Recently, I gave a dinner presentation to a group of beef producers outlining the importance of feeding a good mineral program to pre-calving cows. Afterward, I was surprised by the number of questions about the possibility of a copper deficiency in their beef cattle. With calving season underway or soon to start, we all agreed that cattle mineral-feeding programs should assure pregnant cows receive all copper they need.
With much of this discussion centered on feeding copper to beef cows, it is interesting to note the mineral is only required in very small amounts.
A daily total of 125-140 mg copper should be consumed by beef cattle in order to satisfy all their vital and performance functions. After it is consumed, absorbed, and retained; copper does not become part of any final structural component in the body (a.k.a. 99 per cent of calcium is found in bones). Rather, it sits in many enzyme systems as an invisible activator (re: on/off switch) involved in many body chemical reactions.
For example, copper plays an indirect role in making red blood cells. It activates special enzymes used to regulate iron absorption (another metal involved in the manufacture of oxygen-carrying hemoglobin). Other copper enzymatic functions include immune function, cell health and integrity, maintenance of bone and connective tissue, normal reproductive activities and hoof formation.
In most copper-deficiency cases, either cattle do not consume enough copper in their feed (primary deficiency) or excess antagonistic nutrients such as molybdenum and/or sulphates in the feed or from water tie up biologically usable copper (secondary deficiency). As a result the deficiency symptoms are subtle and often similar to other nutrient deficiencies or even are associated with non-feed related issues.
Checklist for copper deficiency
Here is a practical checklist broken into three categories that I use to investigate the possibility of a marginal primary or secondary copper deficiency in a cow herd:
- General — Lethargic cows and calves, poor milking cows (slow-growing calves), unexplained sickness or deaths, higher incidence of injury, poor growth on replacement heifers, failure to maintain overwinter BCS, poor hoof condition.
- Health — Higher rates of scours, respiratory (pneumonia) and other common cattle diseases, greater susceptibility to bacterial, viral and other disease, poor response and recovery from disease, higher rates of treating cattle, higher rates of sudden death, poor vaccination takes (including measured titres).
- Reproduction — Silent heats in cows and heifers, high percentage of open cows, high incidence of early embryonic deaths, difficult calving season, poor calving percentage, post-calving problems, delayed or failure to recycle after calving and getting rebred and spread-out calving/breeding seasons.
From this checklist, if a producer suspects an underlying marginal copper deficiency in a cow herd, before calling a veterinarian to take blood samples for testing, I suggest that forage samples (and pasture — when available) are tested first. Test for copper as well as sulphur, molybdenum, calcium, and zinc.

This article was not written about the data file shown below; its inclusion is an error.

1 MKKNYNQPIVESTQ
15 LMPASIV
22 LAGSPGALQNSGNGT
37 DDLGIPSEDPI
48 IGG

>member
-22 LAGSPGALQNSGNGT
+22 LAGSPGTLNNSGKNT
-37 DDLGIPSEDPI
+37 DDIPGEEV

This is good first-step advice. A few years ago, I worked with a feed mill that supplied a typical loose cattle mineral to a cow-calf operator whose cows had suffered from poor pregnancy rates and other ailments for years. We suspected some type of trace mineral deficiency (not necessarily copper at the time) in several of the owner’s pastures, because his trouble seem to originate from a specific area of the farm.
Forage tests came back and showed that their molybdenum level was 5.0 ppm (dm. basis), which could significantly tie up dietary copper in the total cattle diet. As a result, the feed mill fortified copper to the mineral in a more biologically available form (re: chelated organic copper) and adjusted the total dietary copper fed; to a ratio of at least 2:1 copper to molybdenum in the diet. By blocking the inference by molybdenum, these cows responded with higher conception rates in the following pasture season.
In this particular case, we didn’t take any blood samples for copper testing, but this practice is common among veterinarians when determining copper status in a cow herd. Blood collection is simple to do and copper analysis is relatively inexpensive.
Keep in mind, since blood pulls copper from the liver (re: liver stores most of the copper in the body), testing blood/serum copper levels is only a good screening tool in the most advanced cases of copper deficiency. Although, liver copper levels are the most reliable test for verifying poor copper status in cattle, the downside of taking liver biopsies is high degree of stress to the animal, time-consuming, expensive and the results taken from animals dying from disease are questionable.
Regardless, the general recommendation for correcting a verified marginal copper deficiency in many cow herds can be a straightforward matter of feeding cattle a well-balanced commercial mineral containing supplemental copper. The NRC copper requirement for young and mature cattle is no more than 15 mg/kg of diet (dm. basis), which takes care of the beef animals’ basic copper requirement and also takes into account the antagonistic effects on dietary copper by moderate molybdenum or sulphur levels in forages, other feedstuffs or water.
A purchased mineral containing 1,500-3,000 mg/kg of dietary copper and fed at 50-100 grams per head per day should prevent or solve most copper deficiency problems.